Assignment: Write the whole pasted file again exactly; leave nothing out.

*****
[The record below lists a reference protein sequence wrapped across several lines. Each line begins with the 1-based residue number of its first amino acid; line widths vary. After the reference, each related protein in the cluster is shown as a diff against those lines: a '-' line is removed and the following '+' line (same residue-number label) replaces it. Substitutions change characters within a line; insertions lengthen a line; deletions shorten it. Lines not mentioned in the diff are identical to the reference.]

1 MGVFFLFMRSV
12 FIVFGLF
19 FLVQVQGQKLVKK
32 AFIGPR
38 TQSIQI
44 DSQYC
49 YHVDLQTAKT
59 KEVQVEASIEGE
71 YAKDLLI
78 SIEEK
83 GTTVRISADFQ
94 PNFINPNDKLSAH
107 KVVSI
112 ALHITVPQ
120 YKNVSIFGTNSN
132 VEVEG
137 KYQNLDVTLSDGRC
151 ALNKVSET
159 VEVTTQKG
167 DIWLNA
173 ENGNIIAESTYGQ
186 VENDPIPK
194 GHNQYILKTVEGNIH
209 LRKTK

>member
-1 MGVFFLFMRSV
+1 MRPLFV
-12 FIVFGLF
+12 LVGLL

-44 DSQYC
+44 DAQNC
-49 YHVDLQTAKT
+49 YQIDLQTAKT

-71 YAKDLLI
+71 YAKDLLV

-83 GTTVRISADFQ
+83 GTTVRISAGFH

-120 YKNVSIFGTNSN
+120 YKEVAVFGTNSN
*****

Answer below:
[The record below lists a reference protein sequence wrapped across several lines. Each line begins with the 1-based residue number of its first amino acid; line widths vary. After the reference, each related protein in the cluster is shown as a diff against those lines: a '-' line is removed and the following '+' line (same residue-number label) replaces it. Substitutions change characters within a line; insertions lengthen a line; deletions shorten it. Lines not mentioned in the diff are identical to the reference.]

1 MGVFFLFMRSV
12 FIVFGLF
19 FLVQVQGQKLVKK
32 AFIGPR
38 TQSIQI
44 DSQYC
49 YHVDLQTAKT
59 KEVQVEASIEGE
71 YAKDLLI
78 SIEEK
83 GTTVRISADFQ
94 PNFINPNDKLSAH
107 KVVSI
112 ALHITVPQ
120 YKNVSIFGTNSN
132 VEVEG
137 KYQNLDVTLSDGRC
151 ALNKVSET
159 VEVTTQKG
167 DIWLNA
173 ENGNIIAESTYGQ
186 VENDPIPK
194 GHNQYILKTVEGNIH
209 LRKTK

>member
-1 MGVFFLFMRSV
+1 MRPLFV
-12 FIVFGLF
+12 LVGLL

-44 DSQYC
+44 DAQNC
-49 YHVDLQTAKT
+49 YQIDLQTAKT

-71 YAKDLLI
+71 YAKDLLV

-83 GTTVRISADFQ
+83 GTTVRISAGFH

-120 YKNVSIFGTNSN
+120 YKEVAVFGTNSN